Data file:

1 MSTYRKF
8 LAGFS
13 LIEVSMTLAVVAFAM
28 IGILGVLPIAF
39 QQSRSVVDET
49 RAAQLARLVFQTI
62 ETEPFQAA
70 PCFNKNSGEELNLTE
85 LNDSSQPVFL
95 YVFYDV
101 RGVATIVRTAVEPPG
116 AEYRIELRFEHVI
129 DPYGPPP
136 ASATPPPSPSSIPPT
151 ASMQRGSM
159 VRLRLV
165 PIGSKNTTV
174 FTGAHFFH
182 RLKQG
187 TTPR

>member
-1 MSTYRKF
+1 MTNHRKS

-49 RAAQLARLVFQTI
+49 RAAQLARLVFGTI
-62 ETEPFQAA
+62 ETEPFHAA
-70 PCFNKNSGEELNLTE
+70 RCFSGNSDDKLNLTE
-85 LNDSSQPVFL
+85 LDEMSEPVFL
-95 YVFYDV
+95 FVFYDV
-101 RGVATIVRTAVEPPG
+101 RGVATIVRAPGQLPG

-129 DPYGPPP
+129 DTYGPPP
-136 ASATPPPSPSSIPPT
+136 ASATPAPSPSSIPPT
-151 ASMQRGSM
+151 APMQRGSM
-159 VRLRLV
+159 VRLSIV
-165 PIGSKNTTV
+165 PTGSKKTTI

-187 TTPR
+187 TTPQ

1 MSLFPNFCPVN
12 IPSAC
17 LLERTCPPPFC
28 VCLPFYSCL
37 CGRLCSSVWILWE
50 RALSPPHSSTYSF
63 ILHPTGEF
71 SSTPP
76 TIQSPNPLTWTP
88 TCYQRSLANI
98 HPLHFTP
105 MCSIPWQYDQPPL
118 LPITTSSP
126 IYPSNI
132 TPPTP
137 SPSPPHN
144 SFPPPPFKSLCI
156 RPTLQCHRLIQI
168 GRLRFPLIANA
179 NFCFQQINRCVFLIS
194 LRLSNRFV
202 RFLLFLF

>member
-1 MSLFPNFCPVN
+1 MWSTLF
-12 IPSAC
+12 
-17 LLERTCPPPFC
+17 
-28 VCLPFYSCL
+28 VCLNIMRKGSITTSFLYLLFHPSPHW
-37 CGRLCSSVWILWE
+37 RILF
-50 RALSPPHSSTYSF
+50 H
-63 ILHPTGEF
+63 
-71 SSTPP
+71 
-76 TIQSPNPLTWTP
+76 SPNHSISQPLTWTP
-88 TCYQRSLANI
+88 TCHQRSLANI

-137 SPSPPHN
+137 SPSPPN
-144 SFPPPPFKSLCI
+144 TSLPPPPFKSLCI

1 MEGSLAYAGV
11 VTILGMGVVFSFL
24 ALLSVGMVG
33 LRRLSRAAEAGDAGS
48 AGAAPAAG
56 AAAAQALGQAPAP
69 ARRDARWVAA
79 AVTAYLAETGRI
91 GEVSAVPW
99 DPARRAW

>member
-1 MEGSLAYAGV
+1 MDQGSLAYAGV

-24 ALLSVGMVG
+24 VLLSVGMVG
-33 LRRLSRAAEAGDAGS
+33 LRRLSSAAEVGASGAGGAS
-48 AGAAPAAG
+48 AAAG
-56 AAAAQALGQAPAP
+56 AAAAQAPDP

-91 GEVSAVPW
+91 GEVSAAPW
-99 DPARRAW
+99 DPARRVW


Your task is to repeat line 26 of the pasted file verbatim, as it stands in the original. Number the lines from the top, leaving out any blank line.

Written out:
-62 ETEPFQAA